FIG. 3 provides an illustration of machine 20 that may be used to express mathematically the self- and mutual-inductances of the phase windings and the torque output of the machine using the idealized current waveforms of FIG. 2E. Specifically, FIG. 3 illustrates machine 20 with labeling added to identify various characteristics of the machine. In particular, FIG. 3 has been labeled to identify: (i) N--the number of turns of wire used to construct the coils comprising the phase windings; (ii) g--the air-gap length; (iii) z--the axial length of the stator core (and the rotor core assuming the rotor and stator cores have the same length); (iv) W--the width of the rotor and stator poles (it is assumed in this example that the widths are the same); (v) Xa, Xb--the amount of overlap between a rotor pole and a first one of the two stator poles encircled by a phase winding; and (vii) Ya, Yb--the amount of overlap between a rotor pole and the second one of the two stator poles encircled by a given phase winding.

Neglecting stray and leakage inductances and assuming magnetic linearity, equal slot fill and the idealized current waveforms of FIG. 2E, the self-inductances for phase windings A, B and C may be expressed mathematically as follows: ##EQU2##

Given the same set of conditions the mutual-inductance between the phase windings may be expressed as: ##EQU3##

From the above, it may be shown that the maximum self-inductance for phase A is equal to the maximum self-inductance for phase B which is equal to the maximum mutual-inductance between phases AB, BC and CA which is equal to: ##EQU4##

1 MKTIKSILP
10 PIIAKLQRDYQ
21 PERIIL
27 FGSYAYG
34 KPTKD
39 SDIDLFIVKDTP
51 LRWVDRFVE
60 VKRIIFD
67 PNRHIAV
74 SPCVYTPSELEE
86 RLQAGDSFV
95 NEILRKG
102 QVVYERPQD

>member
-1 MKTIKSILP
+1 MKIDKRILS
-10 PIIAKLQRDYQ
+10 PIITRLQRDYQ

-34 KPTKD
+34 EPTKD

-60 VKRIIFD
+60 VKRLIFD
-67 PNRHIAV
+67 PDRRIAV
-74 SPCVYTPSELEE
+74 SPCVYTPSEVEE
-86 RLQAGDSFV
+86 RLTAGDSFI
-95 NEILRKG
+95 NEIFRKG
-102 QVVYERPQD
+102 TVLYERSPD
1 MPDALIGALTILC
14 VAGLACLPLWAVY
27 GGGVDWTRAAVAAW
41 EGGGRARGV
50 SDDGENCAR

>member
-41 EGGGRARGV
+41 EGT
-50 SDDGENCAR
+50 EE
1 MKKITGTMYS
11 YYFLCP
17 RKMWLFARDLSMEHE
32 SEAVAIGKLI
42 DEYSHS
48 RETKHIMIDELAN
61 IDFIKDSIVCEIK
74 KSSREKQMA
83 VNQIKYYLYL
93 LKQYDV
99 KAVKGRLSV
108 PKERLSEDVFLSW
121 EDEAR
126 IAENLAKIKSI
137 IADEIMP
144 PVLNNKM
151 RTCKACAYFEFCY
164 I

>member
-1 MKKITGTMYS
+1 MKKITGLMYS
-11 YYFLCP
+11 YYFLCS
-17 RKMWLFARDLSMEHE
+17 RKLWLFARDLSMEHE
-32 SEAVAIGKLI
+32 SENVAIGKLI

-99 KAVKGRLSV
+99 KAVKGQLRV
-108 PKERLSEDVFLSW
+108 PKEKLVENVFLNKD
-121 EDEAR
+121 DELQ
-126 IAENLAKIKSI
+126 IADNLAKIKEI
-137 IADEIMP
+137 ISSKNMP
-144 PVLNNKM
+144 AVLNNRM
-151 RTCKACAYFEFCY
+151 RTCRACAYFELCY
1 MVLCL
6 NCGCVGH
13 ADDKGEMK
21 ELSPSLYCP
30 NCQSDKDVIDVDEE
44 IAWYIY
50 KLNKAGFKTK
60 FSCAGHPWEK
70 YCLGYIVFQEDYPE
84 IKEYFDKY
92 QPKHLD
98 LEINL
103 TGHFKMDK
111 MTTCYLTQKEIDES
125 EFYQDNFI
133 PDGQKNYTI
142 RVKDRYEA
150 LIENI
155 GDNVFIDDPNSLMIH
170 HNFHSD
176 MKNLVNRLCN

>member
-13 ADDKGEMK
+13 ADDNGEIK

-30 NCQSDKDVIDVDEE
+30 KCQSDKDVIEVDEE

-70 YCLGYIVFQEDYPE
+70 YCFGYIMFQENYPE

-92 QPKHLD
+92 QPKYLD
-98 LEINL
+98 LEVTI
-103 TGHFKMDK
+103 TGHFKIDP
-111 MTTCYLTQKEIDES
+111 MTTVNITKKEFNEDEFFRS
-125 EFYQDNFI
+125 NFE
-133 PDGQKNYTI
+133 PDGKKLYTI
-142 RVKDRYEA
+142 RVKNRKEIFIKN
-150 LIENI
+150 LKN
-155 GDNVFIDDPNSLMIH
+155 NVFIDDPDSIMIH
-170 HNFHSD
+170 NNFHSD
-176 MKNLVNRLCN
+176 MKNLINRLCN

Similarly it may be shown that the minimum inductances for the identified self- and mutual-inductance is 0.

Along the same lines, it may be shown that the maximum and minimum inductances for phase C are: ##EQU5##

Using the above equations, it may be shown that the total torque output of the machine may be derived as follows: ##EQU6## where i0 is the peak magnitude of the energizing currents. This value of total torque output is approximately four times greater than the output that would be associated with a conventional reluctance machine and, adjusting for non-linearities and other practicalities, the machine 20 of the present invention can provide a torque output that is approximately twice that available from conventional machines of the same machine size and slot fill.